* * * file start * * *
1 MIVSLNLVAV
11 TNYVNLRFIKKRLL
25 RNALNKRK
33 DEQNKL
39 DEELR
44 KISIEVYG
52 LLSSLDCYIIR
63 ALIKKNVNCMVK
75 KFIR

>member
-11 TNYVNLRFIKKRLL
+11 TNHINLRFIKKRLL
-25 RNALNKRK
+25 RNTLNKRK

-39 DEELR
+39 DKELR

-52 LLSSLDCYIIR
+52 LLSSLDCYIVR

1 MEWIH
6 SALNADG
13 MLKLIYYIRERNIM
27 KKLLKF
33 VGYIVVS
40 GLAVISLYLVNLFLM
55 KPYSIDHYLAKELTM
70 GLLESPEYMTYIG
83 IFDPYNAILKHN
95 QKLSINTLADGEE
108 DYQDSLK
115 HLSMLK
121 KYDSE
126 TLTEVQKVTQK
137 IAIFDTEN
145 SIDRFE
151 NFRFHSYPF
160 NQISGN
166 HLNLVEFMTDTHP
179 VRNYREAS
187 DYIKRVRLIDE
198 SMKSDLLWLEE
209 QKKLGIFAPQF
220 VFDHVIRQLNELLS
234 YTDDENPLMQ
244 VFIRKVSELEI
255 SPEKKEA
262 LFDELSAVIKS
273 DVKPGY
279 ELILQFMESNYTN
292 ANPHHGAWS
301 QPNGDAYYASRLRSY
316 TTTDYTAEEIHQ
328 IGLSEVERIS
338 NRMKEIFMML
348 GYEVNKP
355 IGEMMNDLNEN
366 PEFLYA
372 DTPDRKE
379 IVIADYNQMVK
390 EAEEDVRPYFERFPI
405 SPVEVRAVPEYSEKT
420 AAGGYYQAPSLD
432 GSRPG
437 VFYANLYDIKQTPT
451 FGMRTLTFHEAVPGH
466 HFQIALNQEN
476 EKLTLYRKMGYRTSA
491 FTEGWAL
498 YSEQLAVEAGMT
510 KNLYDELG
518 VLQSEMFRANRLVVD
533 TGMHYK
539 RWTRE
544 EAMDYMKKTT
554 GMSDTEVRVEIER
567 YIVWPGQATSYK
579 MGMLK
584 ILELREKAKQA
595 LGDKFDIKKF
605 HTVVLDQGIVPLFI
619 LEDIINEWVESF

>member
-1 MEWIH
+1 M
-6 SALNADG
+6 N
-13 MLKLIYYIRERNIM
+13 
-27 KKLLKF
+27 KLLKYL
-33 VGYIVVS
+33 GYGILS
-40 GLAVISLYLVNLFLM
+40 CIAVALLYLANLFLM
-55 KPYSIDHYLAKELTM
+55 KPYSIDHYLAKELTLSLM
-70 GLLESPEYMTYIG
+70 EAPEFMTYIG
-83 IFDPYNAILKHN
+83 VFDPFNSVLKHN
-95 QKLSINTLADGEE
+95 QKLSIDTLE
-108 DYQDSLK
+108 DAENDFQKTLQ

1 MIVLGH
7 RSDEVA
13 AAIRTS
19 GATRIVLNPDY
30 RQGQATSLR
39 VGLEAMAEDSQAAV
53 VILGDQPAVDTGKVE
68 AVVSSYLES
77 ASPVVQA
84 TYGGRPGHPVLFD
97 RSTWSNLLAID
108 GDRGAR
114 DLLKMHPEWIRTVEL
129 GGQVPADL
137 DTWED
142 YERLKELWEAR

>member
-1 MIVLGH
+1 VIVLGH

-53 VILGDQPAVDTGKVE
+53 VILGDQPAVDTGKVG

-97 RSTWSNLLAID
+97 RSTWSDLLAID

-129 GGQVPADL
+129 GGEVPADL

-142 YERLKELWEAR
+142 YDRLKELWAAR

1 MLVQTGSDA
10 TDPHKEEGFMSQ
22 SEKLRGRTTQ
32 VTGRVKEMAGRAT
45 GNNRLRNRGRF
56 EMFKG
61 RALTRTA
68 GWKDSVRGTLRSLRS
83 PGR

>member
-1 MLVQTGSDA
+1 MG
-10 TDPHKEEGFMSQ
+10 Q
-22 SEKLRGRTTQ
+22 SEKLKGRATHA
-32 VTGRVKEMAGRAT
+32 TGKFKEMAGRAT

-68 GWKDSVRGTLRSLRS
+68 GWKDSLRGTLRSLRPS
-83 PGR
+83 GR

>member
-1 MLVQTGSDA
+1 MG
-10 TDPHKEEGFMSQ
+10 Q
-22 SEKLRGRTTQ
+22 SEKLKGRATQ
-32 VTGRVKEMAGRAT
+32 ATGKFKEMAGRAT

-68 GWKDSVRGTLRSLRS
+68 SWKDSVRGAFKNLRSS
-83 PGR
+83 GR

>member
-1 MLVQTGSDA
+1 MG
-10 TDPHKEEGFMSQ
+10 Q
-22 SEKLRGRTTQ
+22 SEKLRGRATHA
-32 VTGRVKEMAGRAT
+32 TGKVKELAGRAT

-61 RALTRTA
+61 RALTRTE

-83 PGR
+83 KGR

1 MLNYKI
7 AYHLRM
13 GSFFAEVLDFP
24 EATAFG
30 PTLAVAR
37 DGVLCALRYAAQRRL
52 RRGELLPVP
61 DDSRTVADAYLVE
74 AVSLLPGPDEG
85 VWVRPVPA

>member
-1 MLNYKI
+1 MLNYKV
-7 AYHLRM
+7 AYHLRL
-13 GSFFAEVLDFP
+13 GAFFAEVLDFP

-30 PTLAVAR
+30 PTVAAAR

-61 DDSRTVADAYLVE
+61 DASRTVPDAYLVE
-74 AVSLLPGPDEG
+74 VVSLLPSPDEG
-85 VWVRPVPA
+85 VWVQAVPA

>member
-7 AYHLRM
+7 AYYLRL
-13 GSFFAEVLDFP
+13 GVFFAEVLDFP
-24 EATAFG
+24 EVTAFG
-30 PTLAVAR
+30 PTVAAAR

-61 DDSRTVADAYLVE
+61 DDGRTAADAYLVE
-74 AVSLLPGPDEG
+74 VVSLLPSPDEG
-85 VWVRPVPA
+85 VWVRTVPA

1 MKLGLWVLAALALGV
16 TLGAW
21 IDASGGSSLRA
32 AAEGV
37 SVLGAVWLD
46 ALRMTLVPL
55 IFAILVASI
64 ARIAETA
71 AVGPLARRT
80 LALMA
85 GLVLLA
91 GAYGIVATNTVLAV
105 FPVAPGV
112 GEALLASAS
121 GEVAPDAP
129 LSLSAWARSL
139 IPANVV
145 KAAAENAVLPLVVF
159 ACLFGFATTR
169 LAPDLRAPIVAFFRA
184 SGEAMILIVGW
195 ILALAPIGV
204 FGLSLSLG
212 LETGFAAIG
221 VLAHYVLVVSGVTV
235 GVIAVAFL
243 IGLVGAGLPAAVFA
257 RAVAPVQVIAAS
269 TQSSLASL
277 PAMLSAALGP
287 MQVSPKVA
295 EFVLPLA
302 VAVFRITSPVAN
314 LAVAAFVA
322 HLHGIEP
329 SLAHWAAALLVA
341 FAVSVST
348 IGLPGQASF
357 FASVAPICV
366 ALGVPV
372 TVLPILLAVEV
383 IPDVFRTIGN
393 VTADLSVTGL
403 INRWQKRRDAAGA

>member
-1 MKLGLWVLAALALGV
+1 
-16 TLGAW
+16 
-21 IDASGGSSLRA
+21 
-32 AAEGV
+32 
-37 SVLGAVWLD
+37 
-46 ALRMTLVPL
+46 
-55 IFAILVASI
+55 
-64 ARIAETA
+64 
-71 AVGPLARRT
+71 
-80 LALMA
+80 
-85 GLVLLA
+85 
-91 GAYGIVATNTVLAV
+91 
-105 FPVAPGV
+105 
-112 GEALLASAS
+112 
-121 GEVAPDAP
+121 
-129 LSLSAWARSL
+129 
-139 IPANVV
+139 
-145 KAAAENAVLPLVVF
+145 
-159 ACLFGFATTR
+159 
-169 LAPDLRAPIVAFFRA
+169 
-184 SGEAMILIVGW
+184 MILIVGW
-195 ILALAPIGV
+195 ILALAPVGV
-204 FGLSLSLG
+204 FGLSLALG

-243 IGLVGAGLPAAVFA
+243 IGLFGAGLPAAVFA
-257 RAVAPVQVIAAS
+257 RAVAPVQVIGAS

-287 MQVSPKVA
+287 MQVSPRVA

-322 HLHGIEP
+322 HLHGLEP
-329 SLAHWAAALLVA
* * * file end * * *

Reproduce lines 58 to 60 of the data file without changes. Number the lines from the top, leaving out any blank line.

379 IVIADYNQMVK
390 EAEEDVRPYFERFPI
405 SPVEVRAVPEYSEKT